Back to school: Friends reunited?

30 years on, I’m going back to school for a reunion dinner.

Anyone remember Friends Reunited? It was one of the first major social networking sites, inspired by a desire to discover what had happened to former schoolmates. Launched in 2000, its star shone brightly for a few years before it was overtaken by the likes of Facebook. It fell into terminal decline and closed in early 2016.

This year marks 30 years since I left secondary school. In two weeks’ time, I’ll be attending a reunion dinner, where I’ll get the chance to discover what has happened to some of my former schoolmates. There were about 70 pupils in total in my year; there are about 35 of us attending. A pretty good turnout!

Memories (or the lack thereof)

It has been interesting reconnecting with some of my former classmates over the past few weeks. As someone who works in social media, naturally I was the one who quickly set up WhatsApp and Facebook groups. It didn’t take long for the reminiscing to start. Rekindling old friendships. Sharing photos from simpler times when we used film cameras and the word ‘selfie’ didn’t yet exist. Discussing notable incidents from our school years (including salacious scandals involving two former headmasters). Remembering our least favourite teachers. Learning that one of our number had been killed in a road accident not that long after we left.

Some people have almost photographic recall of names, incidents and even the minutiae of individual conversations that had otherwise been long forgotten. I don’t. I can’t recall the names of most of our former teachers without prompting. Even some of my fellow classmates are little more than a half-remembered name or a vague face.

Maybe it’s because I fell out of touch with everyone so quickly after leaving school and moved away from London. Other than a mass get-together for a game of football the summer after we left and one friend who I saw regularly during our first two years of university, I never really kept in contact with anyone. We didn’t have Facebook or WhatsApp back then.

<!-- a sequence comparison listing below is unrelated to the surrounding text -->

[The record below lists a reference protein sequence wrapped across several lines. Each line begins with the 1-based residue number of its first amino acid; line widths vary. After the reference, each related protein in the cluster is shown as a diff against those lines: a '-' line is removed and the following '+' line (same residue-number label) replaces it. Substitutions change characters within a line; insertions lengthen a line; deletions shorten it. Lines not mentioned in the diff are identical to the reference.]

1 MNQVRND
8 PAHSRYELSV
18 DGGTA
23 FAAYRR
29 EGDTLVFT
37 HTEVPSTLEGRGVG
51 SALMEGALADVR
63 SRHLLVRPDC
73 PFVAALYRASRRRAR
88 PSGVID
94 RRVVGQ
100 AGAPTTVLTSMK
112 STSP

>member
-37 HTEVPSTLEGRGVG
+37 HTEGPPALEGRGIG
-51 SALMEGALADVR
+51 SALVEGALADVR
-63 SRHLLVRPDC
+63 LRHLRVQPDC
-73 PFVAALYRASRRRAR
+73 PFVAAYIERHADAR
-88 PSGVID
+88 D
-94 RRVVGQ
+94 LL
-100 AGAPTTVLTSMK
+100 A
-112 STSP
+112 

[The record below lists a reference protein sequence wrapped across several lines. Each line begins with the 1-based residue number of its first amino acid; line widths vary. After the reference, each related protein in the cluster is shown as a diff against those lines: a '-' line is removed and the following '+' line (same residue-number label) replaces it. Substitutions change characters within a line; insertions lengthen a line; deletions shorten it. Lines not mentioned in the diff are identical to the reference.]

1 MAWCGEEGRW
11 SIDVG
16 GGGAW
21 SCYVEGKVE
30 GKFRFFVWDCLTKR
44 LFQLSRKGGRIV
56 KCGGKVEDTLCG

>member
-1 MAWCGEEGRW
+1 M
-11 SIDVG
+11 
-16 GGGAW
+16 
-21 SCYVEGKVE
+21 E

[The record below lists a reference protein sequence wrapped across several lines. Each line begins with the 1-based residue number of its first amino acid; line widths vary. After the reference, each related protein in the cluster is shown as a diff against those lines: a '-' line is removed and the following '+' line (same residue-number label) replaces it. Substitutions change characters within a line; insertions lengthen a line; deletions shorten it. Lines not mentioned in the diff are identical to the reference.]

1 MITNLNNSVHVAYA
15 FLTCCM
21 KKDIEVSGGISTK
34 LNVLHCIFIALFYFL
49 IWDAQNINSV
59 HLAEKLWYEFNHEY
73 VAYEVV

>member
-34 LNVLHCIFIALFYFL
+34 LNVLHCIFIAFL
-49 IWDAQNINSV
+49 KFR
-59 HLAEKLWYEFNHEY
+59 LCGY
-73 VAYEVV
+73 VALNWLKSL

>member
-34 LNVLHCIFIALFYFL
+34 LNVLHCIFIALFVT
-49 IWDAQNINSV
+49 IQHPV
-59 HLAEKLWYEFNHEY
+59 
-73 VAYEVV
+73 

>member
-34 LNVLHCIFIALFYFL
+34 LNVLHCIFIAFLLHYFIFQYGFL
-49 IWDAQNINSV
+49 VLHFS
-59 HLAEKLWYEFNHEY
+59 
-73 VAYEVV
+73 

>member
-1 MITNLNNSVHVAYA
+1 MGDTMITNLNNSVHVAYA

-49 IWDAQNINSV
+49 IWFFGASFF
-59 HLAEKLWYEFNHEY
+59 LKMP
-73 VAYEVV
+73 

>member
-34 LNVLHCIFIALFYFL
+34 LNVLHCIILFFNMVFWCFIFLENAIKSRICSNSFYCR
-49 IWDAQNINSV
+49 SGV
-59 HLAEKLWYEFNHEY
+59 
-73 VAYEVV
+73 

It’s been 28 years since I saw anyone from school in person. Just the (very) occasional email or LinkedIn connection. These people were a huge part of my life for seven years – then not at all for the next 30. So it will be intriguing to see what happens when I return to the old stomping ground.

We’ll meet again

I’ve been to college gaudies (posh-speak for ‘reunion dinner’) at my old university before. I imagine the school reunion will be much the same. A mediocre dinner, followed by a few slightly-too-long, slightly-too-on-the-nose speeches to encourage us to pledge donations. Reconnecting with a few key people I’m genuinely eager to see again. Talking to others I’m curious to find out about – but it won’t be the end of my world if I don’t get a chance to speak to them much. Maybe the odd one or two who I’ll avoid like the plague or have nothing to say to. Wine will flow, as will testosterone. (I haven’t mentioned it was a boys-only school yet, have I?) There will be the inevitable discussions about who has the best job, the cutest kids, the funniest anecdotes and so on.

I’m hoping it will be a bit like the little frisson we used to get from reconnecting with someone on Friends Reunited. Hopefully it won’t be one of those nightmarish evenings where returning to school dredges up unhappy memories or brings you face-to-face with the bully who made your life hell.

Not that I have any particularly bad memories of school. People didn’t pick on me. I was never one of the cool, popular boys who had girlfriends or smoked or were in every sports team. I wasn’t unpopular either – but I was just one of the quiet, academic ones who kept his head down, played bridge instead of football at lunchtimes, that sort of thing. Just a little out of step with the in-crowd. Much as I am now, in fact.

In fact, as I quickly realised in the WhatsApp group, I just don’t have many memories of school at all.

Maybe that’s why I’m not entirely sure what to expect in two weeks’ time. Unlike some of my peers, I had no reservations whatsoever about attending. I have no reason not to go – so I’m going.

But maybe that’s also why I’m also more interested in what people have been up to since they left school, rather than reminiscing about what we did there. I’m more interested in where we are, not where we were.

Anyhow, it should make for an interesting night. I’ll report back after the event.


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